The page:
Thanks to positive jobs numbers, the Dow Jones Industrial Average (DJINDICES:^DJI) is moving upward very nicely today. As of 12:30 p.m. EDT, the Dow sits at 13,632, up more than 56 points, or 0.42%. The Department of Labor released jobs numbers this morning and revised past month's figure upward. The report showed that 114,000 jobs were created in September, while economists were expecting 115,000 new jobs. But the good news came with revisions from previous months, which now show that employers added 146,000 jobs per month from July through September. The national unemployment rate now is at 7.8% -- a rate not seen since January of 2009.
So why are they down?
Hewlett-Packard continues its decline today, down 0.4% at midday. Since HP's conference with security analyst two days ago, the company has been on a major downward slide. After dropping more than 13% on Wednesday, shares closed slightly higher yesterday. Investors have been rattled by management's cutting of its 2013 forecast and Meg Whitman's comments that a company turnaround will take longer than expected.
Microsoft is trading lower today by 0.1%. Yesterday the software company announced that it has bought a small firm called PhoneFactor, which uses phones to increase password security for websites. Microsoft did not disclose the acquisition price, but looking at past purchases, the software company has been known to overpay.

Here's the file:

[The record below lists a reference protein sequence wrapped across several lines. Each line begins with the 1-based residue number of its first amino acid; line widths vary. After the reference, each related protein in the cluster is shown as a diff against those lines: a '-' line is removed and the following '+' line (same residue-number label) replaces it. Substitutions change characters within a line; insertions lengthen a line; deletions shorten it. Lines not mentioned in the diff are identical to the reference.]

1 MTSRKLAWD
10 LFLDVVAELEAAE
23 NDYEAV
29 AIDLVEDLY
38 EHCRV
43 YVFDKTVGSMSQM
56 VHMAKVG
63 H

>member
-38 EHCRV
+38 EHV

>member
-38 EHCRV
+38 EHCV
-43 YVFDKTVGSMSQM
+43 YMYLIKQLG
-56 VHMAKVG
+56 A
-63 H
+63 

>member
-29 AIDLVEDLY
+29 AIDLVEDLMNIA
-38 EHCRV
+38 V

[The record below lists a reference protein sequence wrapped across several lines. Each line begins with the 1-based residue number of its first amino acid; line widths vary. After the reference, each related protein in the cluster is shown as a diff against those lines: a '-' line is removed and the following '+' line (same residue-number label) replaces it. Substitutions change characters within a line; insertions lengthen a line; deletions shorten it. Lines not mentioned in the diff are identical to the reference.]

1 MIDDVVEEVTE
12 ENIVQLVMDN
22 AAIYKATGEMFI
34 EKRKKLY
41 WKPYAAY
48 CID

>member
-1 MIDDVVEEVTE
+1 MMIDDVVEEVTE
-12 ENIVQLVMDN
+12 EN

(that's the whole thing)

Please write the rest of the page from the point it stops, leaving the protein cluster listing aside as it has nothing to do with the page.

Finally, UnitedHealth group has seen its shares decline by 1.69% during today's trading session. While the positive unemployment numbers look good for the economy as a whole, they may be the cause of UnitedHealth's slide today. Dan Caplinger believes that because health care jobs are relatively higher-paying, and 44,000 of last month's jobs came from this sector, the stock is declining on concerns that costs may be rising faster than premiums.
Matt Thalman owns shares of Microsoft. The Motley Fool owns shares of Microsoft. Motley Fool newsletter services recommend UnitedHealth Group. Try any of our Foolish newsletter services free for 30 days. We Fools may not all hold the same opinions, but we all believe that considering a diverse range of insights makes us better investors. The Motley Fool has a disclosure policy.